Ether’s Security Designation Creates Risk of Market Disruption


A special purpose broker dealer, or SPBD, recently disclosed unilaterally that it would soon custody the digital asset ether, known as ETH, as a digital asset security. This move raises unknown legal consequences and profound confusion for industry participants and customers.

The SPBD, licensed with the Securities and Exchange Commission, made the announcement although ETH is commonly regarded as a non-security by most of the crypto industry, including the Commodity Futures Trading Commission.

Today, futures on ETH trade on multiple CFTC-registered exchanges, and through multiple CFTC-registered futures brokerage entities. If ETH is a security, however, these products are effectively transformed into a different type of financial instrument—a security future on a single security—that’s subject to joint SEC and CFTC oversight.

Generally, industry participants in transactions involving security futures must be dual-registered with the CFTC and SEC and comply with a host of additional obligations.

For example, a futures brokerage company—known as a futures commission merchant—that must also notice register as a securities broker-dealer to transact in security futures, must apply suitability and best execution requirements to customers and orders regarding that product—obligations it doesn’t have for customers and orders involving ordinary futures.

Such dual registered entities must also provide prospective customers a special disclosure document related to security futures before accepting a customer’s first order.

Ordinarily, the underlying security of a single-security futures contract must be common stock formally registered with the SEC and traded on a national stock exchange. The SEC and CFTC, however, can agree for another type of financial instrument to be the referent for a single-security futures contract, provided such adaptation “is necessary or appropriate in the public interest and is consistent with the protection of investors.”

However, nothing in the public record suggests the SEC and CFTC are in dialogue, let alone have formally agreed, regarding authorizing security futures on ETH.

Another possibility is that the SEC unilaterally might do all of the following:

  • Formally support the SPBD’s claim that ETH is a security
  • Acknowledge that futures on ETH are currently security futures
  • Unilaterally issue an exemptive order under Section 36 of the Securities Exchange Act of 1934, exempting futures on ETH from having to comply with any provision of the act related to security futures.

Under this scenario, such products would continue to trade as futures and not security futures.

In December 2020, the SEC used this authority to issue an exemptive order allowing the Minneapolis Grain Exchange to trade security futures on the SPIKES index (tracking volatility on the S&P 500) as futures.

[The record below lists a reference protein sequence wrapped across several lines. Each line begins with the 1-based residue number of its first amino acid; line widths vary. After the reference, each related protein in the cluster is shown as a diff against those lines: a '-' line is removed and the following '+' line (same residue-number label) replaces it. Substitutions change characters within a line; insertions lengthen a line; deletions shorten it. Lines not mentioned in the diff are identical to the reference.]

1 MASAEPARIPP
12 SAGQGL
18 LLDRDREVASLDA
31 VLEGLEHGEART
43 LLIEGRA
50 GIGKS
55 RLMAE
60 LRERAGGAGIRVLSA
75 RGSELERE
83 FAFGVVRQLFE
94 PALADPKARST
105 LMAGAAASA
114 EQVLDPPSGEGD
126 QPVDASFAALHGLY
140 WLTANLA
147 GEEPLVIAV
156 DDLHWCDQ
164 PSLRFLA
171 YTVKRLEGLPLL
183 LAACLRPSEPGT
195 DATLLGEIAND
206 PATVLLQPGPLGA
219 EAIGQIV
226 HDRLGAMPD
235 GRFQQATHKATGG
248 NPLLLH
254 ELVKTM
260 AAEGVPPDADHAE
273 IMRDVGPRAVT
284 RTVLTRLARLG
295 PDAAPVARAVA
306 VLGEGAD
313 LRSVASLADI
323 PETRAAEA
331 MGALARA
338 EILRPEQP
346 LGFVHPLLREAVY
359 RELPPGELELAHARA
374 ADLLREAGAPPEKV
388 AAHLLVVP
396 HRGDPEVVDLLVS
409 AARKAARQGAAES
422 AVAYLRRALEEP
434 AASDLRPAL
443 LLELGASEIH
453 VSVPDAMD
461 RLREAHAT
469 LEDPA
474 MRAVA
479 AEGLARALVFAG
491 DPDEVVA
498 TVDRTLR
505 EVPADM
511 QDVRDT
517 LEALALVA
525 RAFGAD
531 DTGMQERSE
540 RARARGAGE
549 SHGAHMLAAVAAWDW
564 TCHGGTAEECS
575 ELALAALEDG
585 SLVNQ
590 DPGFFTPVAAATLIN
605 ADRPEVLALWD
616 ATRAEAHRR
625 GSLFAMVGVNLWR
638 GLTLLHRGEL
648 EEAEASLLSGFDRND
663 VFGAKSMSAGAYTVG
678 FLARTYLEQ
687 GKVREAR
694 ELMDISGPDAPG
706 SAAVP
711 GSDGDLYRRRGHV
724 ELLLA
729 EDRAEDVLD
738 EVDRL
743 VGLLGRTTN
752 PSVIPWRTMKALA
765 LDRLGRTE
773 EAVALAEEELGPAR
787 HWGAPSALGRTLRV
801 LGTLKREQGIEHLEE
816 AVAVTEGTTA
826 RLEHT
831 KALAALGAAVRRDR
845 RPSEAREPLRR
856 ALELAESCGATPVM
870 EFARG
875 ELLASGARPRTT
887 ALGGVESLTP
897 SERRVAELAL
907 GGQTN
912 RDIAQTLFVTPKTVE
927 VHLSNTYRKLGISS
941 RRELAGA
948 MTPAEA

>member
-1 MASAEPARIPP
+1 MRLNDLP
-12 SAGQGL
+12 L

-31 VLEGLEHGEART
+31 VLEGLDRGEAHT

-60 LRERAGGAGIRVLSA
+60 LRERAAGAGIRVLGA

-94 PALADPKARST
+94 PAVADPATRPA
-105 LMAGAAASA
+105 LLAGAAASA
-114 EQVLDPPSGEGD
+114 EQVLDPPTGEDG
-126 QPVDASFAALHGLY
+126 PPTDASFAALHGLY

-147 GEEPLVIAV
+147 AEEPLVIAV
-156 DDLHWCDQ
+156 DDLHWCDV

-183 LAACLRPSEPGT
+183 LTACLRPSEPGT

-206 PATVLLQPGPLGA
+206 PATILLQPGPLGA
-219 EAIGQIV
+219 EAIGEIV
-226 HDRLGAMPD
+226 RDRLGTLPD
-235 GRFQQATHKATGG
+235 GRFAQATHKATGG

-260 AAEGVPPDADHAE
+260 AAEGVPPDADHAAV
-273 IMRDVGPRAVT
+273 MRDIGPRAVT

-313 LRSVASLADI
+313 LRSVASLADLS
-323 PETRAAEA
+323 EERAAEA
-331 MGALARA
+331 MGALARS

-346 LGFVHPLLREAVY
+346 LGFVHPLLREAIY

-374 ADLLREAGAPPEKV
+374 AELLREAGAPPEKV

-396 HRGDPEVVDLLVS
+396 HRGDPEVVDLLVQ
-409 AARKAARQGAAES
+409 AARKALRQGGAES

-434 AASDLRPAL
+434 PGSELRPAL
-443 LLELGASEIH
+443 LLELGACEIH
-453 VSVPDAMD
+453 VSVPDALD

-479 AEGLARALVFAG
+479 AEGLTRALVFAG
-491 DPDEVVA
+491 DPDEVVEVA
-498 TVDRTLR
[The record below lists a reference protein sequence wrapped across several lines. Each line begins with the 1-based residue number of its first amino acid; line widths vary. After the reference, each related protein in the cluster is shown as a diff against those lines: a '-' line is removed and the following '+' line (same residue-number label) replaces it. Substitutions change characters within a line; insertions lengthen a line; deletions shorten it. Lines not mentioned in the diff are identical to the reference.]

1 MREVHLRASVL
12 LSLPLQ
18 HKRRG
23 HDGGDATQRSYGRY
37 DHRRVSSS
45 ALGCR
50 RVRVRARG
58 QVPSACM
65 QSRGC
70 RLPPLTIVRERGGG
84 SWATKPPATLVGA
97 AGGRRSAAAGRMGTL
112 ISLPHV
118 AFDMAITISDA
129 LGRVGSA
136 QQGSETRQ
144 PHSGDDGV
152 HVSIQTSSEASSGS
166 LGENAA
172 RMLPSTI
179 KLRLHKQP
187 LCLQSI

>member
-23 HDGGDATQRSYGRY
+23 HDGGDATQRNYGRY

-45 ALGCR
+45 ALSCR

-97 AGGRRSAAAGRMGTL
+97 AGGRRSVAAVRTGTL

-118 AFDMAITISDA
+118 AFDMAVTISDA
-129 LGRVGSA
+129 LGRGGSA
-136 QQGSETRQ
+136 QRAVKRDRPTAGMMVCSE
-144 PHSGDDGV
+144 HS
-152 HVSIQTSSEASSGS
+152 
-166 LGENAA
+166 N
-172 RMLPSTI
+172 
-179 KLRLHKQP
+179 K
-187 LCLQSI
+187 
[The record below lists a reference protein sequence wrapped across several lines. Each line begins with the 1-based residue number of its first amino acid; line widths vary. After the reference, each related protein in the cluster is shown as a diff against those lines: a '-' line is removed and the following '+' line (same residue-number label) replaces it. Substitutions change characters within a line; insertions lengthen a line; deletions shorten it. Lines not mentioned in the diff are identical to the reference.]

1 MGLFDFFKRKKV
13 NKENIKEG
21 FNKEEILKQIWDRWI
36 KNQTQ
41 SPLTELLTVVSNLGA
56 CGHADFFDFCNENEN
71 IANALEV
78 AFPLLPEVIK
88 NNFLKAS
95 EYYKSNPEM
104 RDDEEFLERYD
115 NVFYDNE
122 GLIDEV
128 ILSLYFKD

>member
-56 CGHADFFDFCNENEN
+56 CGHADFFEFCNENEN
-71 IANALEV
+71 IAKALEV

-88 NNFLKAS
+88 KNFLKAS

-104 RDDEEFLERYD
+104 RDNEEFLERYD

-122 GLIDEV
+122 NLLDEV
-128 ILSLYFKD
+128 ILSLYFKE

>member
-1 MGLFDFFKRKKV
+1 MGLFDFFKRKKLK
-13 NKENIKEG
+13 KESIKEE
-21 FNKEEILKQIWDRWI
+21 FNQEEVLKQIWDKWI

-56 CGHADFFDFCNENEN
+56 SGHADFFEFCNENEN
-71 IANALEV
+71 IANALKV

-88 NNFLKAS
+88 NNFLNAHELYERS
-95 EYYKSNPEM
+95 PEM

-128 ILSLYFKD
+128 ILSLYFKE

However, a federal court disallowed this exemptive order on the grounds the SEC “failed adequately to explain its rationale and failed to consider an important aspect of the problem”— mainly “the potential resulting harms to SPIKES futures investors” that wouldn’t receive certain important risk disclosures had the product continued to trade as security futures.

Under law, in addition to security futures on individual securities, there are security futures on narrow-based security indexes. Among other elements, these indexes generally have at least one of the following:

  • Nine or fewer component securities
  • Any one component constitutes more than 30% of the index’s weighting
  • The five highest-weighted component securities constitute more than 60% of the index’s weighting.

Because the weighting of individual securities in an index often changes depending on market fluctuations, security indexes can morph from narrow-based to broad-based and vice-versa. A futures contract on a broad-based security index isn’t considered a security futures contract and is under the sole oversight of the CFTC. Existing law provides for orderly migration of futures contracts to security futures contracts over five to six months to avoid market disruption and customer harm.

All these issues arise because of the nature of an SPBD under a “statement” issued by SEC staff in December 2020. The statement indicated that for five years, the SEC would take no action against any firm that registered as an SPBD that handled solely digital asset securities.

One of the requirements of an SPBD is to establish, maintain, and enforce policies and procedures to determine whether a digital asset is a security offered and sold pursuant to an effective registration statement or an exemption from registration. According to the statement, the SEC isn’t required to review a determination made by an SPBD that a digital asset is a security, let alone approve it.

Industry participants and customers must consider the consequences of these developments. It’s also possible that, under a provision of law adopted in connection with the Dodd-Frank Act—any person proposing to list or trade futures on ETH going forward could file a notice with the SEC and CFTC for their formal assessment regarding whether the product is a security or non-security.

However, the chairs of the SEC and CFTC should determine together how to handle this potential development to minimize market disruption that likely will occur should the SPBD begin custodying ETH as a digital asset security without such coordination.

This article does not necessarily reflect the opinion of Bloomberg Industry Group, Inc., the publisher of Bloomberg Law and Bloomberg Tax, or its owners.

Author Information

Gary DeWaal is senior counsel for financial markets and funds at Katten.

Daniel J. Davis is partner and co-chair for financial markets and regulations at Katten.

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2024-04-02 08:30:00

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